Friday, June 04, 2010

From the "Adult Child" Perspective

Homeschooling, specifically "unschooling" has been in the news quite a bit lately, what with this story of Dominic Johansson, seized by Swedish authorities 10 months ago as his family was fleeing to a country where they could legally homeschool, and this segment on Good Morning America (with this rebuttal at The Huffington Post ). It has set me thinking quite a bit. I'm spread out on my dorm room floor, with my books, and my laptop, and my food (haha), writing a paper about the political, musical and philosophical idioms present in Beethoven's only opera, Fidelio and reflecting.

Tonight I sang in 90 voice choir with members of the Naples Philharmonic Orchestra. Last year, my professor told our chamber choir that we were all quite capable of singing in professional choirs, if we work. I can sing opera arias and Schubert lieder and complex polyphony. I can write in the style of Palestrina and Bach (though not well, yet) and can analyze the heck out of a Beethoven sonata.  It amazes me because this is a field that I never thought I'd ever "be good enough" in to study.

My mother took me out of the public school system after I finished 6th grade at age 12. At first, I was not really happy about it. And at first it was rather difficult for all parties to adjust, I think. But eventually we got the hang of it - or we at least pretended to.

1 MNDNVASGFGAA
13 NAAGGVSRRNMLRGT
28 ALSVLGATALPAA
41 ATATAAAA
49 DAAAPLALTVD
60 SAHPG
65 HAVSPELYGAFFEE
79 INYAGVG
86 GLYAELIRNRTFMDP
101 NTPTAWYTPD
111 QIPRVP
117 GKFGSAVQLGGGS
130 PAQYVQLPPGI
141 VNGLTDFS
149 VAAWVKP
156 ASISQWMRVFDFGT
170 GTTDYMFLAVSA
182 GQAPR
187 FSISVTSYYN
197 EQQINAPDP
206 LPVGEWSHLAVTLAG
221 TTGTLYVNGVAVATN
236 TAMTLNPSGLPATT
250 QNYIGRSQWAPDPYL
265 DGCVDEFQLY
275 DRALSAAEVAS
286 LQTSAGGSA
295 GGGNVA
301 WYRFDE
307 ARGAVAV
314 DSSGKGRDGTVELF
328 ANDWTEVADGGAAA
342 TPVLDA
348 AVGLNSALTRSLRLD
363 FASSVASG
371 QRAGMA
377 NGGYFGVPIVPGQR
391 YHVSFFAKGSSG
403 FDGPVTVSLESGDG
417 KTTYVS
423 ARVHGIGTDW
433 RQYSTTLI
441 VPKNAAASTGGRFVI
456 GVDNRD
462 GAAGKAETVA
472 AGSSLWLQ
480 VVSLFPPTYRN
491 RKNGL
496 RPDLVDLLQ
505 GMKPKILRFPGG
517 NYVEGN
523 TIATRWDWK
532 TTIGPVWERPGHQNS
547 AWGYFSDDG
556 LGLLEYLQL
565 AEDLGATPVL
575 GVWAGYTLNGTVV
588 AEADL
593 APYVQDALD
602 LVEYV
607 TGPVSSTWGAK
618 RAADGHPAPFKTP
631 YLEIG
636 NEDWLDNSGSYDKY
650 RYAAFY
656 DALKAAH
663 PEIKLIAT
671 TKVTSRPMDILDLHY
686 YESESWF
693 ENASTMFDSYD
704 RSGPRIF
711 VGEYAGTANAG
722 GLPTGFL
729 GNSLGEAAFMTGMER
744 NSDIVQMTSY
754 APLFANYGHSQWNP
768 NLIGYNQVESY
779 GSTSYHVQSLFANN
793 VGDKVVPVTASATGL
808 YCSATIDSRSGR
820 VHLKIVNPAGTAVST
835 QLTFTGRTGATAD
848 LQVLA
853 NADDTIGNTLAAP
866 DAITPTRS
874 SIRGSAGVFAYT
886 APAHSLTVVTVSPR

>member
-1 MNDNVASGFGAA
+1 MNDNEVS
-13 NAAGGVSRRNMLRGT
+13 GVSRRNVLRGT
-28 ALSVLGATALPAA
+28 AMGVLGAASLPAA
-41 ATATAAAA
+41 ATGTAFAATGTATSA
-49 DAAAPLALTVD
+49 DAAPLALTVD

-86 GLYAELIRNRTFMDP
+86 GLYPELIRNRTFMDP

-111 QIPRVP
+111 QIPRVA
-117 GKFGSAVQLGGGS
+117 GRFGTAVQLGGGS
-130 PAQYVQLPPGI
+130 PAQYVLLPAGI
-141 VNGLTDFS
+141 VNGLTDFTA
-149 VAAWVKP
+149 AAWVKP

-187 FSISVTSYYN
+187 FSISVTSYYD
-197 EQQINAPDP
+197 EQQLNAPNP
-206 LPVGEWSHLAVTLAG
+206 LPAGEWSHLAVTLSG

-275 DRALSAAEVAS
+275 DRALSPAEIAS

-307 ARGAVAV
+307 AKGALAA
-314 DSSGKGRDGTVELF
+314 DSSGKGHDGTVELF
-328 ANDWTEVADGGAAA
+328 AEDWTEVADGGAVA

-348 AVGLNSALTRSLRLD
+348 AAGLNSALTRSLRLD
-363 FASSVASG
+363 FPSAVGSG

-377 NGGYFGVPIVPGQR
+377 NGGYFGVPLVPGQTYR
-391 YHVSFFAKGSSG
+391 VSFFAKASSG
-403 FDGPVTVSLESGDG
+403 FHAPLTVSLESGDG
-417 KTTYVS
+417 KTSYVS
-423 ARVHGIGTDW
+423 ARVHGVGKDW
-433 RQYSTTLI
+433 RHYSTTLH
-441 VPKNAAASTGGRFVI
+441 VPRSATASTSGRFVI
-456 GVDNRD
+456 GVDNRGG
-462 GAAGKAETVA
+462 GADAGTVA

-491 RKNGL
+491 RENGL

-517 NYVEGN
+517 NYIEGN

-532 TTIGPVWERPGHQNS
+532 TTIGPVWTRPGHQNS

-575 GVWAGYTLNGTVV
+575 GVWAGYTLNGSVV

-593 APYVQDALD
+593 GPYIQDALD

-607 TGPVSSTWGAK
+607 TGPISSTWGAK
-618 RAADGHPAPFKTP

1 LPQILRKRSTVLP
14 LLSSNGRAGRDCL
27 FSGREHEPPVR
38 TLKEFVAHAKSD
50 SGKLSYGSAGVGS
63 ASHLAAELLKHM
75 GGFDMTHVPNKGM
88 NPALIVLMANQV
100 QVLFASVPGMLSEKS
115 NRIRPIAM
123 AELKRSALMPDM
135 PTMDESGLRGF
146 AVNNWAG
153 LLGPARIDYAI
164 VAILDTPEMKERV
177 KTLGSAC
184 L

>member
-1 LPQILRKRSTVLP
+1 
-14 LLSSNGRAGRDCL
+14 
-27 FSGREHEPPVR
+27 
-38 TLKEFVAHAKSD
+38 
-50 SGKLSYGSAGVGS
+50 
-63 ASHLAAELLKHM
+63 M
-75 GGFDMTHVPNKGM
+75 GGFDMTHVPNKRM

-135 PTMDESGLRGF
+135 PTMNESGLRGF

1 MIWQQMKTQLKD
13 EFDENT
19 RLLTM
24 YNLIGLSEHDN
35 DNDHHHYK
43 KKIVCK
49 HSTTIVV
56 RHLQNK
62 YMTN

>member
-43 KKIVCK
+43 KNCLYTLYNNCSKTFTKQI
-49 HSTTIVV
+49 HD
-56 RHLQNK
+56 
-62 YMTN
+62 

My first formal exposure to music was when I began taking piano lessons at age 7ish. I also sang in the choir then, but I don't think I could call that formal. In the 5th grade I started playing clarinet in the school "band" which had a total of eight members in four grades, three of whom played sax. After we began homeschooling, there was a need for high school art credits and a we had a friend who wanted to start a children's chant group. For close to six years, we sang chant ordinaries, hymns, antiphons and early polyphonic pieces. This was probably my most... life-forming encounter with music. I love chant, but it wasn't with that that I fell in love. It was the polyphony. Palestrina? Victoria? I absolutely love them. Des Prez? So gorgeous. And intricate. And ... just amazing. My mother signed me up for a class at Our Lady of Perpetual Help Resource Center to take a theory class where I learned that I am actually capable of studying music. Every year for about 7 years I was able to go to a chant conference in Auburn, AL (or Roswell, GA or Ave Maria, FL)  run by the St. Cecilia Schola. It was there that I met Jeffrey Tucker, Arlene Oost-Zinner, Dr. William Mahrt, and Mr. Scott Turkington. They're kinda big shots in the Catholic Liturgical/ Sacred Music world. And that's kind of an understatement. (Who knew Alabama was such a hubbub of Catholic culture, eh?)